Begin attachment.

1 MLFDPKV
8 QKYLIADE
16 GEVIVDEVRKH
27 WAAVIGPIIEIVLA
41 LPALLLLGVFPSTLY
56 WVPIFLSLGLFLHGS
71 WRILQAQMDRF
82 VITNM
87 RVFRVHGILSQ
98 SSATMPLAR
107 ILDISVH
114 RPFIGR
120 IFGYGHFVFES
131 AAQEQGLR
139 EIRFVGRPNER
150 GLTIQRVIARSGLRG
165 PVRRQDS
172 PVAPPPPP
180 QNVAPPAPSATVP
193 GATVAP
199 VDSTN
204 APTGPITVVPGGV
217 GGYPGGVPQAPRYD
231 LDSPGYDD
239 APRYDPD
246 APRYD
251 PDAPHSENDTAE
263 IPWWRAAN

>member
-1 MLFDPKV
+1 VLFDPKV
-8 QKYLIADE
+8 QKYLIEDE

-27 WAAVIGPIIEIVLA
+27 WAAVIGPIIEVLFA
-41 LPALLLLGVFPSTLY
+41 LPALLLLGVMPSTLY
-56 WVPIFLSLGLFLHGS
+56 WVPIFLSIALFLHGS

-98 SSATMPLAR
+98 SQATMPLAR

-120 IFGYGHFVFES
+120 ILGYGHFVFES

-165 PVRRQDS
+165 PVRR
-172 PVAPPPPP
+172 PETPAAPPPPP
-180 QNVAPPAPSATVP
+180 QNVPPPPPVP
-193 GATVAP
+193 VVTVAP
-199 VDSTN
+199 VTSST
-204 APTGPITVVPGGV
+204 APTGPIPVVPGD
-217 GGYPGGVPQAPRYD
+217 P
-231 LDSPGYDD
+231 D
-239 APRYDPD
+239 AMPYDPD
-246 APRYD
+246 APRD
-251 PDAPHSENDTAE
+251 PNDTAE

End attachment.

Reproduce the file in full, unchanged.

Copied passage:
1 MLFDPKV
8 QKYLIADE
16 GEVIVDEVRKH
27 WAAVIGPIIEIVLA
41 LPALLLLGVFPSTLY
56 WVPIFLSLGLFLHGS
71 WRILQAQMDRF
82 VITNM
87 RVFRVHGILSQ
98 SSATMPLAR
107 ILDISVH
114 RPFIGR
120 IFGYGHFVFES
131 AAQEQGLR
139 EIRFVGRPNER
150 GLTIQRVIARSGLRG
165 PVRRQDS
172 PVAPPPPP
180 QNVAPPAPSATVP
193 GATVAP
199 VDSTN
204 APTGPITVVPGGV
217 GGYPGGVPQAPRYD
231 LDSPGYDD
239 APRYDPD
246 APRYD
251 PDAPHSENDTAE
263 IPWWRAAN

>member
-1 MLFDPKV
+1 VLFDPKV
-8 QKYLIADE
+8 QKYLIEDE

-27 WAAVIGPIIEIVLA
+27 WAAVIGPIIEVLFA
-41 LPALLLLGVFPSTLY
+41 LPALLLLGVMPSTLY
-56 WVPIFLSLGLFLHGS
+56 WVPIFLSIALFLHGS

-98 SSATMPLAR
+98 SQATMPLAR

-120 IFGYGHFVFES
+120 ILGYGHFVFES

-165 PVRRQDS
+165 PVRR
-172 PVAPPPPP
+172 PETPAAPPPPP
-180 QNVAPPAPSATVP
+180 QNVPPPPPVP
-193 GATVAP
+193 VVTVAP
-199 VDSTN
+199 VTSST
-204 APTGPITVVPGGV
+204 APTGPIPVVPGD
-217 GGYPGGVPQAPRYD
+217 P
-231 LDSPGYDD
+231 D
-239 APRYDPD
+239 AMPYDPD
-246 APRYD
+246 APRD
-251 PDAPHSENDTAE
+251 PNDTAE